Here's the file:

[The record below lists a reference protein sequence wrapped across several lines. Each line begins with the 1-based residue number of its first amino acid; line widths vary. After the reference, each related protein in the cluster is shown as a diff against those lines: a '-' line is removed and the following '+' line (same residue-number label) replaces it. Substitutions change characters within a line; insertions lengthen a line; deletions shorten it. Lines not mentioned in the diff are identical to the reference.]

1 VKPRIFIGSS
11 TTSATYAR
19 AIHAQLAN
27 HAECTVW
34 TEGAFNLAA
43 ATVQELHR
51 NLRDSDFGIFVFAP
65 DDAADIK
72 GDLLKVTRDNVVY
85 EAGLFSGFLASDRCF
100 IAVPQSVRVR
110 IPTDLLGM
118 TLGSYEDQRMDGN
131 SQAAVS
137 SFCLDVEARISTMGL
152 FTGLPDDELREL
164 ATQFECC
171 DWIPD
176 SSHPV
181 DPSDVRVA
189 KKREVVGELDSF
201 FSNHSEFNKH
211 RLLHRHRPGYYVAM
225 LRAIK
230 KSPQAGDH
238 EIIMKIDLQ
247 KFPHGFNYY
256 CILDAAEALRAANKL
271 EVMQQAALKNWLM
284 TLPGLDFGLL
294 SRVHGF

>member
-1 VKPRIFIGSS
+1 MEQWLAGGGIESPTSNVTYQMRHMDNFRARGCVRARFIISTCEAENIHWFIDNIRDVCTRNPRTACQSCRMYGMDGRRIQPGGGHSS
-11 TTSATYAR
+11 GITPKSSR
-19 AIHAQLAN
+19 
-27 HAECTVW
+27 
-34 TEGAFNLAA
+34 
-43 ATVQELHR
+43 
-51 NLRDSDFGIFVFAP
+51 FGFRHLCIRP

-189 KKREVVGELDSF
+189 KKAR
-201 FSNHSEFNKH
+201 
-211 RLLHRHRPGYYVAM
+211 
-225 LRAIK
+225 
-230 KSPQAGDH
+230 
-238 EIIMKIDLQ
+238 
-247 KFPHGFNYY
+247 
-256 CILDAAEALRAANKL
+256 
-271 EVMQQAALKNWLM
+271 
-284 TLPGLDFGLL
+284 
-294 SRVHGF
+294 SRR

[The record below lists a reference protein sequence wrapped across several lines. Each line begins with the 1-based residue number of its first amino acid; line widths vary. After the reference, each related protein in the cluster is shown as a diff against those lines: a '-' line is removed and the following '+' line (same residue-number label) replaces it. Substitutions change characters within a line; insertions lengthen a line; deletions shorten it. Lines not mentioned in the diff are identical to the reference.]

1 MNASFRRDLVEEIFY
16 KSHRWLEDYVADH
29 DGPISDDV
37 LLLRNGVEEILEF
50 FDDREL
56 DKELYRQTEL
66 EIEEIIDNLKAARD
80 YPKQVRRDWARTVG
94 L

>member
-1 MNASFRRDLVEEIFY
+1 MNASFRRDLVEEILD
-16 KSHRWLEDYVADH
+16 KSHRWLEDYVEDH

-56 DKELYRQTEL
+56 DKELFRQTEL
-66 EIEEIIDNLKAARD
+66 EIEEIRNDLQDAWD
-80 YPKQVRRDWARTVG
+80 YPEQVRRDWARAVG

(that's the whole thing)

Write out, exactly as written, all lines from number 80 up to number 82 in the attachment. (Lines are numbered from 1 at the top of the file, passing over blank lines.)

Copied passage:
>member
-1 MNASFRRDLVEEIFY
+1 MNASFRRDLVEEILD